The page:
That trend makes no sense. The MLA report, which every dean and chairman should read, underscores the shrinking audience, particularly cuts in library purchases of humanities books. The task force, however, holds off from recommending that the research mandate be scaled downward, instead advising departments to respect essays and "new media" publications, and to end the "dominance of the monograph." But it is hard not to judge a flat reduction in research requirements as the direct solution to the difficulties that junior faculty members face.

Foundations, university humanities research centers, and other organizations that subsidize humanities research also should recognize the audience decline. When they financed research in 1960 on, say, American literature, they helped scholars fill gaps and fissures in literary history and understanding. But in 2009, after the publication of 225,749 more items of scholarship and criticism on American literature, the same support means … what?

Unless institutions adjust criteria, the incentives will continue, and so will labor-intensive but audience-indifferent publishing in saturated areas.

Two policy changes would go a long way to remedying the problem.

One, departments should limit the materials they examine at promotion time. If aspirants may submit only 100 pages to reviewers, they will publish less and ensure that those 100 pages are superb.

Two, subsidizers should shift their support away from saturated areas and toward unsaturated areas, in particular toward research into teaching and even more toward classroom and curricular initiatives.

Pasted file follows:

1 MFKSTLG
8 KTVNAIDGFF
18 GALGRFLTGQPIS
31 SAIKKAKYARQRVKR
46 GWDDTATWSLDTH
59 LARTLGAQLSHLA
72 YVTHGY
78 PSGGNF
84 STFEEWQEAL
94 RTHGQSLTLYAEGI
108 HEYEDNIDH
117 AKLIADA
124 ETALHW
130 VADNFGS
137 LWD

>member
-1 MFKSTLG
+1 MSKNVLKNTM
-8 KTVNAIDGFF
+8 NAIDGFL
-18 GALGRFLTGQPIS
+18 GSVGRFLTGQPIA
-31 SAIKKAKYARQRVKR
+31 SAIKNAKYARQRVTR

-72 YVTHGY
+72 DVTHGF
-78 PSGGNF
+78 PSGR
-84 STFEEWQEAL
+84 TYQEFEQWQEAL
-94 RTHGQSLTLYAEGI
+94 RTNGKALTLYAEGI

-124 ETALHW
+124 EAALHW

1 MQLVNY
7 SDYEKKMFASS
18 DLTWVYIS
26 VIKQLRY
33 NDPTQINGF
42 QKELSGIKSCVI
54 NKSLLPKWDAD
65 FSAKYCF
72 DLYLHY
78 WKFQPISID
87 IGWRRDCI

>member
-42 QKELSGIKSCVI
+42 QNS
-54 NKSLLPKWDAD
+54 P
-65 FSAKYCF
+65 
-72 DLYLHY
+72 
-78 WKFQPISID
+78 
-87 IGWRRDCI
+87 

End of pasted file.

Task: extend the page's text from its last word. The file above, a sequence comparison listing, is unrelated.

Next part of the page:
Recent findings from several national surveys of undergraduates give that redistribution some urgency. For instance, in the 2007 Your First College Year survey, conducted by the Higher Education Research Institute, only 29 percent of students reported studying more than 10 hours per week. Seventy-nine percent of them "frequently" or "occasionally" turned in material that did not "reflect their best work," 70 percent skipped class, 62 percent "came late," and 44 percent fell asleep. Their engagement with instructors outside of class is similarly tenuous. On the 2008 National Survey of Student Engagement, 38 percent of first-year students "never" discussed ideas from readings or classes, and 39 percent did so only "sometimes."

We should add to that finding another response, which on the surface appears altogether positive. Asked about quality of relationships with faculty members, 78 percent of first-year students on the student-engagement survey graded their instructors 5 or higher on a scale of 1 to 7 (65 percent of respondents in the first-year survey answered "satisfied" or "very satisfied" with the amount of faculty-student contact). In other words, they liked their professors, they felt comfortable with them, but they didn't much care to spend time discussing books and ideas with them. They didn't realize that an essential part of higher education takes place in conversation, in face time with professors, in the give-and-take of one-on-one discussion. We need support for research into the problem and more-concrete incentives for professors to integrate out-of-class interaction into the syllabus.

Before another year of hirings and promotions and awards passes, decision makers should sit down and examine the larger consequences of requiring a monograph for tenure, approving projects on well-worn subjects, and pretending that books and essays that nobody reads are a proper allocation of resources and way of judging people. I know of few professors in the humanities happy with the productivity mandate, and I know that it has done damage to the general humanistic learning of undergraduates for 40 years.

Mark Bauerlein is a professor of English at Emory University. His latest book, The Dumbest Generation: How the Digital Age Stupefies Young Americans and Jeopardizes Our Future (Or, Don't Trust Anyone Under 30), was published last year by Jeremy P. Tarcher/Penguin.